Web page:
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Compartment Syndromes of the Forearm and Hand
 

Compartment Syndromes of the Forearm and Hand

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Compartment Syndromes of the Forearm and Hand

Compartment Syndromes of the Forearm and Hand

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    Compartment Syndromes of the Forearm and Hand Compartment Syndromes of the Forearm and Hand Presentation Transcript

    • Compartment Syndromes of the Forearm and Hand Chris Oliver DM FRCS (Tr & Orth) Consultant Trauma Surgeon Edinburgh Orthopaedic Trauma Unit Part-Time Orthopaedic Senior Lecturer
    • History
      • Volkmann 1881 (described)
      • Petersen 1888 (treatment)
      • Hildenbrand 1906 (ischaemic contracture)
      • Rowlands 1910 (reperfusion)
      • Murphy 1914 (fasciotomy)
      • WW2 (arterial spasm)
      • Kelly & Whitesides (1967) 4 Compartment Leg
      • McQueen & Court-Brown (1990’s)
    • Definition Compartment Syndrome
      • is a condition characterised by raised pressure within a closed space with a potential to cause irreversible damage to the contents of the closed compartment
    • Most Common Aetiology
      • iatrogenic
      • tight cast +/- dressing
        • medico-legal problem
    • Aetiology
      • burns
      • high pressure injection
      • trauma
        • fractures
        • crush (behaves differently)
      • reperfusion injuries
      • medical: coagulation, dialysis, traction
      • Drug addicts
    • Pathophysiology
      • volume ~ pressure in a closed space
      • arterial > venous
      • not comparable to acute ischaemia
      • “ zone of Injury”
      • age
      • rigidity of fascia
    • Diagnosis
      • may not be obvious
      • open wounds do not exclude
      • lack abnormalities in sensory nerves
      • if consider diagnosis must monitor
      • polytrauma, head injury, chemical overdose
    • Differential Diagnosis
      • arterial occlusion
      • crush syndrome
      • injury to peripheral nerve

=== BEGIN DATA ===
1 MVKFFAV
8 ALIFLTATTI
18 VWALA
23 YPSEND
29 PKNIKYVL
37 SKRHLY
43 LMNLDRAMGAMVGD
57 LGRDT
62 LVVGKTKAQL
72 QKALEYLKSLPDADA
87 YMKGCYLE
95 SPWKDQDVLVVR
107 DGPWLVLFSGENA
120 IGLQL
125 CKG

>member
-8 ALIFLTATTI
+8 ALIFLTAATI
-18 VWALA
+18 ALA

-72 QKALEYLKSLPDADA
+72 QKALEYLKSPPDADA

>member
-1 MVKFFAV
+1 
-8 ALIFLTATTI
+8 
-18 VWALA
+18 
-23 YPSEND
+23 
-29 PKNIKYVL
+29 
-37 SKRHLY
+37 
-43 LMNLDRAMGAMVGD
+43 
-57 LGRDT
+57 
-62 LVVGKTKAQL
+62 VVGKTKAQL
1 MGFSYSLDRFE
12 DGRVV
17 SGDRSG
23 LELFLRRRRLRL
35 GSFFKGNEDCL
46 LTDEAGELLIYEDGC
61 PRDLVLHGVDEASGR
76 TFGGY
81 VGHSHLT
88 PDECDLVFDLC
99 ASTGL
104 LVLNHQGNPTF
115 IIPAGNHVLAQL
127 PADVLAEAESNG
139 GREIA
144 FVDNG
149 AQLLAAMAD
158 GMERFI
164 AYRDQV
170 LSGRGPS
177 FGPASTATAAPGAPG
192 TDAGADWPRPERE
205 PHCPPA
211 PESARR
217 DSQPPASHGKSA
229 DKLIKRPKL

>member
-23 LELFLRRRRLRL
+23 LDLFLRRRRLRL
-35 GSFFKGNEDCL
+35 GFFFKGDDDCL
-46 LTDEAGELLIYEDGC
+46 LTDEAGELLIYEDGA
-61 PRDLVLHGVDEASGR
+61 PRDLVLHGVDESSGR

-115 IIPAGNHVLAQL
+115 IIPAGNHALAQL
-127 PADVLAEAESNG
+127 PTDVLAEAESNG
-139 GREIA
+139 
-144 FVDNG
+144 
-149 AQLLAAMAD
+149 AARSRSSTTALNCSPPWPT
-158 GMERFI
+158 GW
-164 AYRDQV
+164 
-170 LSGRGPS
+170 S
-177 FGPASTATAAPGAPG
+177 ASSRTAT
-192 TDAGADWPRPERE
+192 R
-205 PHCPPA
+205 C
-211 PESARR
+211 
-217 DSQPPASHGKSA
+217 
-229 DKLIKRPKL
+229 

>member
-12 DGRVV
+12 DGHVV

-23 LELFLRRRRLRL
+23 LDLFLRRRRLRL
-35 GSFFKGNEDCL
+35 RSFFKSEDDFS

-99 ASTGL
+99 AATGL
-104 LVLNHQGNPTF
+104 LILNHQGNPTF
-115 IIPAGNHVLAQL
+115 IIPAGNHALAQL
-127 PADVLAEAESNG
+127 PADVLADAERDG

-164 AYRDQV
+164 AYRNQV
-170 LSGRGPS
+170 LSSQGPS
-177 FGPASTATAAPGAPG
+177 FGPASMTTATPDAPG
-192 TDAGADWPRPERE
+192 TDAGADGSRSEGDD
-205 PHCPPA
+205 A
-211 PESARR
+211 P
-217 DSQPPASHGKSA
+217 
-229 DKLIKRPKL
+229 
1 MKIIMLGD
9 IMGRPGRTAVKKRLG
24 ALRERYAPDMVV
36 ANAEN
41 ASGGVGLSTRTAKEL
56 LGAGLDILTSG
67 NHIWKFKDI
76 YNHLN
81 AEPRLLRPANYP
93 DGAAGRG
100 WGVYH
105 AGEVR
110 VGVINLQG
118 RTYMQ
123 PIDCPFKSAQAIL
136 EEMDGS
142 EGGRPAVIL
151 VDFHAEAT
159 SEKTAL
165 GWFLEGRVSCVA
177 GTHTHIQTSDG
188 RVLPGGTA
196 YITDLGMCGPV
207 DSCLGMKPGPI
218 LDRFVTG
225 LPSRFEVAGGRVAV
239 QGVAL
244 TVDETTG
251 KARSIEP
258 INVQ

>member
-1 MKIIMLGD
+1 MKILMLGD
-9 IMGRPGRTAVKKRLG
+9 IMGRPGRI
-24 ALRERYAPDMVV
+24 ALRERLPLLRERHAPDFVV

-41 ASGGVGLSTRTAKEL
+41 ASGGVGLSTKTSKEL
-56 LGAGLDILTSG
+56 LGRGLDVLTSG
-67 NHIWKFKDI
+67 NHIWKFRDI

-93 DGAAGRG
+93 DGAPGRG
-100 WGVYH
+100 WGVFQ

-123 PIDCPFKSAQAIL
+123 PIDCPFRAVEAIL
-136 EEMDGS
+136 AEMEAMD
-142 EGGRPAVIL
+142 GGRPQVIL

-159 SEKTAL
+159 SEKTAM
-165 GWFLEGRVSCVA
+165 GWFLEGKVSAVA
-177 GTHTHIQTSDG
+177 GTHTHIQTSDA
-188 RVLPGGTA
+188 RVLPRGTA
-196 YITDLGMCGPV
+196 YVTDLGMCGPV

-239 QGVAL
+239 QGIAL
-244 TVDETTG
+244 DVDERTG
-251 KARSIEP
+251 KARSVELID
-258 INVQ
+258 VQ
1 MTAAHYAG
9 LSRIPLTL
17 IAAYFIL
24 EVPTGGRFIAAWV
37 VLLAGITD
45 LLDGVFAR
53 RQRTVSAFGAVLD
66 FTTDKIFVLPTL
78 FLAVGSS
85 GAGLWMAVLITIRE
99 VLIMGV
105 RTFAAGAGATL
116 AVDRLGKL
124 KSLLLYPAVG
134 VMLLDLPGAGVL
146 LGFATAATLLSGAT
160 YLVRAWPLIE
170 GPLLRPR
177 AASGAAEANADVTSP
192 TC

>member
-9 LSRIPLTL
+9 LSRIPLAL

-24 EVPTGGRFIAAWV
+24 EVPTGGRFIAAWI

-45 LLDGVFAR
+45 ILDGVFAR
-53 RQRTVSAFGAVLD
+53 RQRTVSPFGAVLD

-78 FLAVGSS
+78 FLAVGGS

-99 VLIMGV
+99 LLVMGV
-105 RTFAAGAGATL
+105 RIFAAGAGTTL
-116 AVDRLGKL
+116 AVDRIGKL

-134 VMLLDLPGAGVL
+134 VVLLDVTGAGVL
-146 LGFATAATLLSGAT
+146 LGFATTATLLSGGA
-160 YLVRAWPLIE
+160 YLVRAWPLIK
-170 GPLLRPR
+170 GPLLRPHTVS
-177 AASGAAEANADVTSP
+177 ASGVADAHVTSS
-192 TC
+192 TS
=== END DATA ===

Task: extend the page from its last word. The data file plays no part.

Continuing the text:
• Clinical Features
      • disproportionate pain
      • swelling, hard shiny skin
      • passive stretch
      • pulses (BP)
      • sensory deficit (late)
      • muscle weakness (late)
      • deep flexor compartments
    • Tissue Pressure Monitoring
      • tissue versus compartment
      • techniques
        • needle, wick, slit catheter
        • modern transducers
      • Trend is the most important factor
    • Pressure difference - Delta P
      • difference between diastolic pressure and measured compartment pressure
      • 30mm Hg
      • McQueen, Court-Brown 1996
      • “ Zone of Peak Pressure”
    • Incipient Compartment Syndrome
      • high fasciotomy rates
      • monitor
      • bivalve cast and remove dressing
      • limb position
    • Treatment Goals
      • must decompress all compartments at risk
      • skin, fat, fascia widely decompressed
      • debridement of necrotic tissue
      • do not use elastic bands
    • Upper Limb Compartment Syndromes
      • hand
      • forearm
      • elbow
    • Compartment Syndrome of Hand
      • occur most often from iatrogenic injuries
      • arterial-line or IV medications
    • Hand Compartment Syndrome Physical signs
      • non specific aching of the hand
      • disproportionate pain
      • loss of digital motion & continued swelling
        • MP extension and PIP flexion “intrinsic position”
      • difficult to measure tissue pressure
    • Anatomy of Hand Compartments
      • 10 separate osteofascial compartments
        • dorsal interossei (4)
        • palmar interossei (3)
        • adductor pollicis - thenar and hypothenar (2)
        • transverse carpal ligament (1)
    • Hand Decompression of Compartments
      • dorsal metacarpal incisions
        • 2 longitudinal dorsal incisions 2nd & 4th metacarpals
        • extensor tendons are retracted, allowing access to dorsal and volar interosseous compartments which are separate
        • longitudinal slits
      • thenar, hypothenar, CTD
    • Forearm Compartment Syndrome
      • common after high energy injury
        • wrist, forearm #
      • may follow supracondylar # of humerus
      • may result in functionless extremity
    • Anatomy of Forearm Compartment Syndrome
      • three osseofascial compartments
        • superficial Flexor
        • deep Flexor
        • extensor
      • antecubital aponeurosis - lacertus fibrosus
    • Forearm Decompression of Compartments
      • volar Henry approach
        • superficial and deep flexor
      • volar ulna approach
        • extensor
      • no tourniquet
    • Volar Henry Approach
      • medial to biceps to carpal tunnel
      • superficial radial nerve
      • FCR , brachioradialis
      • must decompress deep muscles
        • watch proximal edge of pronator teres
    • Volar Ulna Approach
      • similar to Henry
      • FCU, FDS
        • watch proximal edge of FDS
      • decompress ulnar nerve at wrist
    • Dorsal Approach
      • determine by pressure measurements
      • pronate arm
      • lateral epicondyle to midline of wrist
      • ECRB and EDC
    • Volkmann’s Ischaemic Contracture
      • children
      • disaster
      • advancement of flexor muscles
    • Aftercare Fasciotomy Wounds
      • disfiguring
      • re-inspect at 48 hours
      • further debridement
      • DPC or SSG